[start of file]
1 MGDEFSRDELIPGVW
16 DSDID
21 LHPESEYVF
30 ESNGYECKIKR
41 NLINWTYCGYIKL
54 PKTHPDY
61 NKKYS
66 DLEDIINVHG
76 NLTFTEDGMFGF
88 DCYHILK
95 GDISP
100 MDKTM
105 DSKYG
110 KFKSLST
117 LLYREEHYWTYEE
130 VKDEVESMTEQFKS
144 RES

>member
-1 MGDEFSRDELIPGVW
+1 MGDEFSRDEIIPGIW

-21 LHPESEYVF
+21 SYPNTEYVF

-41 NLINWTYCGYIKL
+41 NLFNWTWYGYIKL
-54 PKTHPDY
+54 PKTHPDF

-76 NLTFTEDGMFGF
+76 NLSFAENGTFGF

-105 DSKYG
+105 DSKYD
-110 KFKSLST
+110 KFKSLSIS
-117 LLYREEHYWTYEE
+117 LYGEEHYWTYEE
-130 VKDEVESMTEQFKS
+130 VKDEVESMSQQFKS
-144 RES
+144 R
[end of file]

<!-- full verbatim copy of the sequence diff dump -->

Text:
1 MGDEFSRDELIPGVW
16 DSDID
21 LHPESEYVF
30 ESNGYECKIKR
41 NLINWTYCGYIKL
54 PKTHPDY
61 NKKYS
66 DLEDIINVHG
76 NLTFTEDGMFGF
88 DCYHILK
95 GDISP
100 MDKTM
105 DSKYG
110 KFKSLST
117 LLYREEHYWTYEE
130 VKDEVESMTEQFKS
144 RES

>member
-1 MGDEFSRDELIPGVW
+1 MGDEFSRDEIIPGIW

-21 LHPESEYVF
+21 SYPNTEYVF

-41 NLINWTYCGYIKL
+41 NLFNWTWYGYIKL
-54 PKTHPDY
+54 PKTHPDF

-76 NLTFTEDGMFGF
+76 NLSFAENGTFGF

-105 DSKYG
+105 DSKYD
-110 KFKSLST
+110 KFKSLSIS
-117 LLYREEHYWTYEE
+117 LYGEEHYWTYEE
-130 VKDEVESMTEQFKS
+130 VKDEVESMSQQFKS
-144 RES
+144 R